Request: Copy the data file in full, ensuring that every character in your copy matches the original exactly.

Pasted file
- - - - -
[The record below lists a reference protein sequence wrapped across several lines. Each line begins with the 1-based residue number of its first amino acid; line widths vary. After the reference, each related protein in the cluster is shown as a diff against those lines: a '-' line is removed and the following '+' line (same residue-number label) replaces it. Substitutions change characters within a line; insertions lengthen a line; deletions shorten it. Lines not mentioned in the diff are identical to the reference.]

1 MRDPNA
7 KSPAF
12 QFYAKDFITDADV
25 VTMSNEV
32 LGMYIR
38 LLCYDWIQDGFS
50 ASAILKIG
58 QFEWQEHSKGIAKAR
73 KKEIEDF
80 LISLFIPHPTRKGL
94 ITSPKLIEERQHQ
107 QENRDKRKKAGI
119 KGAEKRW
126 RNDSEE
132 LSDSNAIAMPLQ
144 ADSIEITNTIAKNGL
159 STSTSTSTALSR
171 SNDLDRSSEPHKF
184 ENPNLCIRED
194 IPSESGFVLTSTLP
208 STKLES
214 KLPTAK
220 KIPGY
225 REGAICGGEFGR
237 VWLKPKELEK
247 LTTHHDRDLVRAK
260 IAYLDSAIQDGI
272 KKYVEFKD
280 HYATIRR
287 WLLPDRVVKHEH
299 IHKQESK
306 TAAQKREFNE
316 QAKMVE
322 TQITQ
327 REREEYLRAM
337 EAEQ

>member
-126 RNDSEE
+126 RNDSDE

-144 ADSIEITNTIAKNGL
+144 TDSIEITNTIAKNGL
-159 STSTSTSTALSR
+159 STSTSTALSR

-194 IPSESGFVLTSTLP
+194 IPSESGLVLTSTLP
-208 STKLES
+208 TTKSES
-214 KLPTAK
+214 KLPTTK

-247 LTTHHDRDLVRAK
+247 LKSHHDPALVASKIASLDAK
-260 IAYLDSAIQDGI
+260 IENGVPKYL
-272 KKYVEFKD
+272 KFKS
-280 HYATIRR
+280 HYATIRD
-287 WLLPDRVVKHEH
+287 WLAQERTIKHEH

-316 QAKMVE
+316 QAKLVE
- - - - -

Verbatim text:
[The record below lists a reference protein sequence wrapped across several lines. Each line begins with the 1-based residue number of its first amino acid; line widths vary. After the reference, each related protein in the cluster is shown as a diff against those lines: a '-' line is removed and the following '+' line (same residue-number label) replaces it. Substitutions change characters within a line; insertions lengthen a line; deletions shorten it. Lines not mentioned in the diff are identical to the reference.]

1 MRDPNA
7 KSPAF
12 QFYAKDFITDADV
25 VTMSNEV
32 LGMYIR
38 LLCYDWIQDGFS
50 ASAILKIG
58 QFEWQEHSKGIAKAR
73 KKEIEDF
80 LISLFIPHPTRKGL
94 ITSPKLIEERQHQ
107 QENRDKRKKAGI
119 KGAEKRW
126 RNDSEE
132 LSDSNAIAMPLQ
144 ADSIEITNTIAKNGL
159 STSTSTSTALSR
171 SNDLDRSSEPHKF
184 ENPNLCIRED
194 IPSESGFVLTSTLP
208 STKLES
214 KLPTAK
220 KIPGY
225 REGAICGGEFGR
237 VWLKPKELEK
247 LTTHHDRDLVRAK
260 IAYLDSAIQDGI
272 KKYVEFKD
280 HYATIRR
287 WLLPDRVVKHEH
299 IHKQESK
306 TAAQKREFNE
316 QAKMVE
322 TQITQ
327 REREEYLRAM
337 EAEQ

>member
-126 RNDSEE
+126 RNDSDE

-144 ADSIEITNTIAKNGL
+144 TDSIEITNTIAKNGL
-159 STSTSTSTALSR
+159 STSTSTALSR

-194 IPSESGFVLTSTLP
+194 IPSESGLVLTSTLP
-208 STKLES
+208 TTKSES
-214 KLPTAK
+214 KLPTTK

-247 LTTHHDRDLVRAK
+247 LKSHHDPALVASKIASLDAK
-260 IAYLDSAIQDGI
+260 IENGVPKYL
-272 KKYVEFKD
+272 KFKS
-280 HYATIRR
+280 HYATIRD
-287 WLLPDRVVKHEH
+287 WLAQERTIKHEH

-316 QAKMVE
+316 QAKLVE